Balcorp Ltd. was trying to raise $25-million from the private sector before Aug. 15 that would help secure a $58-million bank-loan guarantee from the province.
The cash would allow the Balcorp-led consortium of investors to purchase the Jeffrey Mine in Asbestos, Que., which has operated infrequently in recent years.
The request comes as the industry faces heavy criticism from health experts and international critics, who argue that exporting asbestos to the developing world is unsafe and immoral.
In Canada, asbestos use is heavily regulated due to concerns about the substance's cancer-causing properties.
But defenders of the industry maintain asbestos is safe when handled properly.
Guy Versailles, a spokesman for Balcorp, said he's confident the deal will eventually go through.
"We have been working for a year now on getting this deal together," Versailles said in an interview Saturday.
"We're almost there but not quite."
The company was already granted an extension by the government after failing to meet a July 1 deadline.
A spokeswoman for Quebec's minister of economic development said Saturday that the government would consider extending the deadline again.
Gabrielle St-Amand-Tellier said the door wasn't closed to a deal, but offered no further comment.
Quebec politicians have traditionally supported the industry, but Premier Jean Charest faces a difficult decision as the asbestos comes under increased scrutiny.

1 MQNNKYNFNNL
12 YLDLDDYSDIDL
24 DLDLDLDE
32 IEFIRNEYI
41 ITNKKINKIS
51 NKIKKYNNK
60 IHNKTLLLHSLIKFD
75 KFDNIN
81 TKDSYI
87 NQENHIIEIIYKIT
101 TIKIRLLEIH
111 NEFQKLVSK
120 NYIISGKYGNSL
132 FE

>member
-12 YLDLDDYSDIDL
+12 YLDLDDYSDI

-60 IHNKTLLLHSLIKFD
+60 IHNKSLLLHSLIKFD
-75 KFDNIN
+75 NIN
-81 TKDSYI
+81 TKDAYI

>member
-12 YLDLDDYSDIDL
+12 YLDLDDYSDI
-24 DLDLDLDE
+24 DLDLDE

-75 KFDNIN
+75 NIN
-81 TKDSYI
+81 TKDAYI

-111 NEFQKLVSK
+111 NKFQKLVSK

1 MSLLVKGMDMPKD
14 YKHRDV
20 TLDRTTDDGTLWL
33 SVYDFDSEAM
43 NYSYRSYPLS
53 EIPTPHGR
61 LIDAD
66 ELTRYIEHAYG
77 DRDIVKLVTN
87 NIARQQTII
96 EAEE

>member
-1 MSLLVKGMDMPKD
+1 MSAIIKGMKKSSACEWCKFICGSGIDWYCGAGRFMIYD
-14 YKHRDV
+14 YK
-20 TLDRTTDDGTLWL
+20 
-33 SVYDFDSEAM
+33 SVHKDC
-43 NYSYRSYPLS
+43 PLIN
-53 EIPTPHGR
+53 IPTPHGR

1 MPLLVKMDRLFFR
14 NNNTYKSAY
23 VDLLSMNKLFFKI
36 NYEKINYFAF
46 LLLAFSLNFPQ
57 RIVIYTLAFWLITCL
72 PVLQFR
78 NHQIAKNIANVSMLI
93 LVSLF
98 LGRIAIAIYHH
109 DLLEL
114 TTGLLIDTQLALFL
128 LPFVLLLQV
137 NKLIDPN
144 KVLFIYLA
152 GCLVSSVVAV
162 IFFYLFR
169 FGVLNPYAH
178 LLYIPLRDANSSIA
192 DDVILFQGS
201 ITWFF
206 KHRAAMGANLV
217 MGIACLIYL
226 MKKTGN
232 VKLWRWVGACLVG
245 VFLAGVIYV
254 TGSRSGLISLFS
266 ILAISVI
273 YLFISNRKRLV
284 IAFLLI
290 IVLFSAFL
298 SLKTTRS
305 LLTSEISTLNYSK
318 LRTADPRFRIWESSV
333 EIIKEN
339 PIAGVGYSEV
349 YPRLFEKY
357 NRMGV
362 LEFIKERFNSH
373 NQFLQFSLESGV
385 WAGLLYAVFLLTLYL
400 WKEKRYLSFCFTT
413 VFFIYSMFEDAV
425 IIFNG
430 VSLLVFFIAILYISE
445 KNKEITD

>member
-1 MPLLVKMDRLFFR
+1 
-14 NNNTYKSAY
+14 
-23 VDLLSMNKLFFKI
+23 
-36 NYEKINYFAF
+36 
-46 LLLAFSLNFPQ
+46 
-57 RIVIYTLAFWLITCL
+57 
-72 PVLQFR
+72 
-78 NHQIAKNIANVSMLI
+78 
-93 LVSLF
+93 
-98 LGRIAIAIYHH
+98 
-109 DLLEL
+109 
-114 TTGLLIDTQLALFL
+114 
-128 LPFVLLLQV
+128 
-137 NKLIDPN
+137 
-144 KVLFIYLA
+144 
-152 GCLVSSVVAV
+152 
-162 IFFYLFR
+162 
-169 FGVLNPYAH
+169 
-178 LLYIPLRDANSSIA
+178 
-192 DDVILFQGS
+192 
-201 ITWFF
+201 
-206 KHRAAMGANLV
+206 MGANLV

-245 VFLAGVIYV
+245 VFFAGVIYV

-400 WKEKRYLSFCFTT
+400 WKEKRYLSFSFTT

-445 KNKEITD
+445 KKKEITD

The Canadian Cancer Society says more than 100,000 people die worldwide every year from occupational exposure to asbestos.
Charest faced criticism earlier this year after it was revealed Baljit Chadha, the head of Balcorp, had hosted a fundraiser for the Quebec Liberal Party.
Chadha, who travelled with Charest on a government trade mission to India last year, has been exporting Quebec asbestos to developing countries for years.
There is only one remaining fully functional mine in Canada, located in Thetford Mines, Que.
Supporters of the deal to revive Jeffrey Mine say the purchase would keep it running for 25 years and create 500 jobs in the economically struggling region east of Montreal.
Versailles said fears about asbestos have been "entirely overblown" and the substance is still highly sought.